We had a real trek ahead as we headed west through Titus Canyon. It’s definitely a route that, while breathtakingly magnificent, is certain to shake you up. It’s 27 miles of dirt road, some of which is so narrow, if you don’t keep an eye on every turn, it could prove fatal. That’s why four-wheel drive vehicles are highly recommended. But if you can tolerate the bumpy two hour plus ride through the canyon, you’ll be gasping with awe at every turn. The Canyon is a deep, narrow gorge cut into the steep face of the Grapevine Mountains to the east of Death Valley. It features limestone rock formations, formed some 500 million years ago, at a time when the area was submerged under a tropical sea. The shapes and colors are so amazing, you might think they’ve been designed by Hollywood art directors.
We spent so much time stopping along the way to take photos and examine the rocks along the side of the road, we failed to notice the time. But we were getting hungry, so we stopped on the road and wolfed down our sandwiches before another car came along. Luckily the canyon was deserted, at least where we were. By the time we emerged from the canyon it was nearly 3:30, and we had to make it to Scotty’s Castle by four or we’d miss the last tour.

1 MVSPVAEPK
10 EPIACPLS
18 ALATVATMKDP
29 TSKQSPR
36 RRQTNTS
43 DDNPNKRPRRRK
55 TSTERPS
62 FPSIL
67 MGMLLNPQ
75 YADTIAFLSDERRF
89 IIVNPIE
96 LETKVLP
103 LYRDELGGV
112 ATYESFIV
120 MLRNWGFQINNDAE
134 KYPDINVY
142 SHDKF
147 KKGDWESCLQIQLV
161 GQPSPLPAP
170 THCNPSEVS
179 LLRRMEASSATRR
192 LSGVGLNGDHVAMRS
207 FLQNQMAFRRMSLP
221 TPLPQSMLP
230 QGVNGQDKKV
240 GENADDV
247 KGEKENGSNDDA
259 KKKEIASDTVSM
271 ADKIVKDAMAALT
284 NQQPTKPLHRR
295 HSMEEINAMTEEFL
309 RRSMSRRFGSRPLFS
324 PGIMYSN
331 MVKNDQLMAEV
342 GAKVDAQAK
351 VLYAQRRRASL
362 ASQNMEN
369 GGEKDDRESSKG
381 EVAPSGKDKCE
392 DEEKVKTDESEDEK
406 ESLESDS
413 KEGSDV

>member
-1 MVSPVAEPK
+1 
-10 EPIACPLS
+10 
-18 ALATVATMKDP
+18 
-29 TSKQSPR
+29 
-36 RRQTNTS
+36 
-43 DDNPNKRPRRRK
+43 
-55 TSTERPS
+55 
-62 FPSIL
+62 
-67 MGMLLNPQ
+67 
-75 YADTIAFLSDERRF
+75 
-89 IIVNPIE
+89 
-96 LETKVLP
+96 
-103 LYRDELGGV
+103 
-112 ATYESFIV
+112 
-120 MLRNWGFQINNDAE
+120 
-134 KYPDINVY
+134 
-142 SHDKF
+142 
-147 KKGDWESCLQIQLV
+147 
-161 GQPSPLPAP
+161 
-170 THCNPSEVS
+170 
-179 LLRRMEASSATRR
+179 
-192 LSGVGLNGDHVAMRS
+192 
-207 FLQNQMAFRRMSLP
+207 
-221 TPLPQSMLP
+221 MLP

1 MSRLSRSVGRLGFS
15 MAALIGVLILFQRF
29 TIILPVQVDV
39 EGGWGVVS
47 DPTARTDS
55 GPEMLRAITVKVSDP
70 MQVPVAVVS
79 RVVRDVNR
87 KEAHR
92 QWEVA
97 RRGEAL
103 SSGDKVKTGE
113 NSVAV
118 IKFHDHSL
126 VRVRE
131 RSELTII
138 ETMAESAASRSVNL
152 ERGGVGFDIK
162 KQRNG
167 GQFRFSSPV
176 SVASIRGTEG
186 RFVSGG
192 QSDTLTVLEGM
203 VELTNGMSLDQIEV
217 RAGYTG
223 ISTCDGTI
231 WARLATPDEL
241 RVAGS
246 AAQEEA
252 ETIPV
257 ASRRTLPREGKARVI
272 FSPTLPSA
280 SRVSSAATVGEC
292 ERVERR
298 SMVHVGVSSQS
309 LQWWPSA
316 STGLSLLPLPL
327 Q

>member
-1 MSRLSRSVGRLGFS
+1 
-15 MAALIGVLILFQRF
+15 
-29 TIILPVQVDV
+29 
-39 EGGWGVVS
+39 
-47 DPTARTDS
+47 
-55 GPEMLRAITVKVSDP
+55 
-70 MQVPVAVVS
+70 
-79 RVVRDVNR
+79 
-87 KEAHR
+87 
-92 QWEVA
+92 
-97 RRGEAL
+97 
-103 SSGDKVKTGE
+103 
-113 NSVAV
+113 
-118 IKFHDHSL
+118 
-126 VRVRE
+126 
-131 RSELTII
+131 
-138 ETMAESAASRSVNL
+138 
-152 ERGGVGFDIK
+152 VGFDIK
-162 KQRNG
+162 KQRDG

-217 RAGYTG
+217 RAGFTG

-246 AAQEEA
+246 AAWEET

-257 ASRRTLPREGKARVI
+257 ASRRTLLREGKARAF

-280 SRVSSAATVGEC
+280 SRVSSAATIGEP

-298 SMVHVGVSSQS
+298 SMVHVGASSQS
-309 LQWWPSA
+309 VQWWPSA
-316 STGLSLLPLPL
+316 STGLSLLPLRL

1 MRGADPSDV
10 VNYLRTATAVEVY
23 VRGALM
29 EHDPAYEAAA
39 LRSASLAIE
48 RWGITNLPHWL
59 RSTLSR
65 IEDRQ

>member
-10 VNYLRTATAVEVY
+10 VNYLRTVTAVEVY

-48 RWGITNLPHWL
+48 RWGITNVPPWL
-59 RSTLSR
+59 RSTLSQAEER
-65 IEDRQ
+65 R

My husband’s a great driver. We got to the Castle at 3:55 and made the last tour of the day. We were lucky enough to get Ron, a veteran guide who really knows how to tell a story. As if the saga of Death Valley Scotty wasn’t bizarre enough, Ron’s storytelling technique kept us hanging on every word. To make a very long story short, the castle came into existence thanks to Scotty’s friend, Chicago millionaire Albert Johnson, who built it for Scotty. Although Scotty was able to con many folks into investing in his profitable “gold mine,” he had enough charisma to get away with the lie. Johnson, himself, allowed himself to be conned and actually lived at the castle with his wife and Scotty, until times got hard, and they had to turn the edifice into a bed and breakfast. But not just any b&b...it hosted such luminaries as President Hoover and Bette Davis.